On October 27, a story posted at the Huffington Post announced the news “Scalia on Brown v. Board of Education: I Would Have Dissented.”
The post described how in a University of Arizona talk, Supreme Court Justice Antonin Scalia had apparently said that if he had been on the high court in 1954, he would have disagreed with the historic decision ending school segregation. It turns out, Scalia didn’t say that at all (more on this later). Megan Garber, writing in the Columbia Journalism Review, talks about how this false story spread, and how well different media have accepted responsibility and corrected their mistake.
“What’s notable about the Scalia narrative… is not merely the egregiousness of the words put in the mouth of the Justice,” Garber writes. “More interesting is the context in which the error grew—and the manner in which the erroneous story went viral.” Both the paper which first published the mistake, Arizona’s East Valley Tribune, and the blogs that aggregated the story are responsible for the error. But Garber points out that bloggers in this case went much further than the Tribune toward transparently correcting their error. She discusses how this highlights that the task of creating and maintaining trust is held differently by web writers than the mainstream media.
Scalia said he likely would have dissented from the historic 1954 Brown v. Board of Education decision that declared school segregation illegal and struck down the system of “separate but equal” public schools. He said that decision, which overturned earlier precedent, was designed to provide an approach the majority liked better.
The Huffington Post, TPM and New York magazine picked up the story, which turned out to be completely wrong. Scalia didn’t say that he would have dissented on Brown v. Board of Education. He said that he would have dissented on Plessy v. Ferguson, a different case with an almost opposite outcome. (His actual speech is preserved in this video.)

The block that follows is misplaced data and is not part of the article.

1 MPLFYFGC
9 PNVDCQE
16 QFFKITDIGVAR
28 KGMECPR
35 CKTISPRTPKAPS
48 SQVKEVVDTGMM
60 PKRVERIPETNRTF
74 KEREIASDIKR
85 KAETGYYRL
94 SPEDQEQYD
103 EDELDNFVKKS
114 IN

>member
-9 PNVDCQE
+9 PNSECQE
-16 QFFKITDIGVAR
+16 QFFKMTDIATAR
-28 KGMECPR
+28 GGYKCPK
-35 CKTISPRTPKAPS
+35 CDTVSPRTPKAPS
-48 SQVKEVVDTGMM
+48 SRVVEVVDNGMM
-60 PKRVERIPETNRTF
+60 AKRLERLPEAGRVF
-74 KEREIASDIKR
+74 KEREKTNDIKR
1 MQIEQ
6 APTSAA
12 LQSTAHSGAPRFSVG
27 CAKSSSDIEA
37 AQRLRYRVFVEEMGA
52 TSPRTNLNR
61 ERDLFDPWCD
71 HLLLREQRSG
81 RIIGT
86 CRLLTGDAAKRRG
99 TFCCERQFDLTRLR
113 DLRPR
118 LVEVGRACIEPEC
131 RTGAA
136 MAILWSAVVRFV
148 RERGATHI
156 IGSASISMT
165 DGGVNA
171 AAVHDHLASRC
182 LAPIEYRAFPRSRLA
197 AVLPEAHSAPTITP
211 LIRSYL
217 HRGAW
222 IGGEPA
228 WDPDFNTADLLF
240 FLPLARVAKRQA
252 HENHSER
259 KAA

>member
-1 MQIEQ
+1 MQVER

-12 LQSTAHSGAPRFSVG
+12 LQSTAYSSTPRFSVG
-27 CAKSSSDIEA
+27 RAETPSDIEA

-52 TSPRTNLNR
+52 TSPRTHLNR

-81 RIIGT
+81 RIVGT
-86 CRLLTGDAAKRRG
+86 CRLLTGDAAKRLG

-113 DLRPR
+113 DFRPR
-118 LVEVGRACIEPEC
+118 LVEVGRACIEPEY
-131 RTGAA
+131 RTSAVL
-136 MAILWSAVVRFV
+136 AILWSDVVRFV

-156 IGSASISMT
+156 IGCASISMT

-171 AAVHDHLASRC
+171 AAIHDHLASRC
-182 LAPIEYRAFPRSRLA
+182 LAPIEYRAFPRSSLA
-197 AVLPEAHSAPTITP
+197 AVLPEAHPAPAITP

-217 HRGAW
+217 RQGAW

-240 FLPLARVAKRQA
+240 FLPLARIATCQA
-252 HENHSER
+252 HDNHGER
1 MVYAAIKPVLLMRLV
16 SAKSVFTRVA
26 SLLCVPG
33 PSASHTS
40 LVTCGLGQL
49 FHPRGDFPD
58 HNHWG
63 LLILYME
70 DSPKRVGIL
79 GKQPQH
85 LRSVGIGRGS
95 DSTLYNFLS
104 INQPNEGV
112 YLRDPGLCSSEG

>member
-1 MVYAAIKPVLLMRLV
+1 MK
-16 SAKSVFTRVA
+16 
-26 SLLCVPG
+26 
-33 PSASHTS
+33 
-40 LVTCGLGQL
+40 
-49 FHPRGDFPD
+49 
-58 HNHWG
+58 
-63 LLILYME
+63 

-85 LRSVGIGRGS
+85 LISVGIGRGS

Basically, the Tribune had misquoted Scalia making an outlandish statement in support of segregation, when in fact he had made a complicated statement against segregation. “Nothing to see here, folks. Scalia was not, in fact, advocating segregation yesterday. No incendiary affronts to common decency were afoot. (Unless, that is, one counts sloppy reporting,)” Garber writes.
All of this raises the question, how do mistakes like this come to be, and how do they spread so far so quickly? Garber argues that the paper and the bloggers each hold some blame here. First off, she calls it “worrisome” that no one who aggregated the story managed to catch the red flags. At the very least, the story should have seemed unlikely enough to look into.
“Even in a media landscape populated by Balloon Boys and Real-Life Pirates and Porcine Viruses and Sarah Palin…some things are still, yes, simply too bizarre to be true,” Garber writes. “And ‘Sitting Supreme Court Justice Offhandedly Advocating Segregation’ is, indeed, one of those things.”